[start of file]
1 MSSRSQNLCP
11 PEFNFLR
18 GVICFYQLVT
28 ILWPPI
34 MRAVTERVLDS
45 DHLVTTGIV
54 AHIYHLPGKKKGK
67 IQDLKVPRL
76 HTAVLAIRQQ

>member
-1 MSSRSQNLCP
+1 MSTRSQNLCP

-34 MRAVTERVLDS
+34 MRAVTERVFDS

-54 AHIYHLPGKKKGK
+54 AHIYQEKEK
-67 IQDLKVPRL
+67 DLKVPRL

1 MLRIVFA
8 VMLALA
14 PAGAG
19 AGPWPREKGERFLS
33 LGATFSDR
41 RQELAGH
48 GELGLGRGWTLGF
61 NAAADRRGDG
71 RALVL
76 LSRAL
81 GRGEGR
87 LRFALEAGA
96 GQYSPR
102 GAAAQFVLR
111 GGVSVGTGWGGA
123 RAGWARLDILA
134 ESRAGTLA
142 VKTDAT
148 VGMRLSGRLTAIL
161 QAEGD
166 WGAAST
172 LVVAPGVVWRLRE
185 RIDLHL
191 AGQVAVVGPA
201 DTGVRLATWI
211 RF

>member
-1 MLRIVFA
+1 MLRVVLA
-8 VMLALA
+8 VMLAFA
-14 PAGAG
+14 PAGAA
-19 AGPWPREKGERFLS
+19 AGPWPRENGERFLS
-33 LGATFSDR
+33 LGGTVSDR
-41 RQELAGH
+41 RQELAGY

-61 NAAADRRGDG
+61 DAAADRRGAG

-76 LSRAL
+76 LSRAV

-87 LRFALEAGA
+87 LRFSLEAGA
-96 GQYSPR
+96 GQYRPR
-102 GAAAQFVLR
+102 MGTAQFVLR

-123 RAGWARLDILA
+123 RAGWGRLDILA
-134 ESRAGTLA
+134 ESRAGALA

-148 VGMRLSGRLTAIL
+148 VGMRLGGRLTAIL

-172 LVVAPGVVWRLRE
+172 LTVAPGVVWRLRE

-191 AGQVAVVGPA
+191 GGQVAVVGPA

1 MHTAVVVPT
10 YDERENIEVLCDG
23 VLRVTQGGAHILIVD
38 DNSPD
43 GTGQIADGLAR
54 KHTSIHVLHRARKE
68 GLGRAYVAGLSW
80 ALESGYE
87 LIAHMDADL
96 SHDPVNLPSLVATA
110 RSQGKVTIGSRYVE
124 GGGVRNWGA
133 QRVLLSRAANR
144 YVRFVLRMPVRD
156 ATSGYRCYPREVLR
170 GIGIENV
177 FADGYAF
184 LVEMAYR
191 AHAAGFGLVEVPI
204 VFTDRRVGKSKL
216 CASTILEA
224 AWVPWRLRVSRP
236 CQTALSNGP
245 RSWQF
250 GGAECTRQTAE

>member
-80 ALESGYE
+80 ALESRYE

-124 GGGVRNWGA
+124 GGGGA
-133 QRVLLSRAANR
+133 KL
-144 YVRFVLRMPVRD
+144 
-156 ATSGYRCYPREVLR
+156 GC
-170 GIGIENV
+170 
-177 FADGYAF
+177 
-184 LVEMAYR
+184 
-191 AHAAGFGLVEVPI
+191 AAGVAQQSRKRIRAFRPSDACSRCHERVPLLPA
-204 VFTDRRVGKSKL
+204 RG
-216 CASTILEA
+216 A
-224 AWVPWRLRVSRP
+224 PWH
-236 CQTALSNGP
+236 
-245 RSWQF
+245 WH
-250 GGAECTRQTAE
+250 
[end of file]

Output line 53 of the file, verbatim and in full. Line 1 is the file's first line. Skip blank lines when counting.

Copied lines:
+19 AGPWPRENGERFLS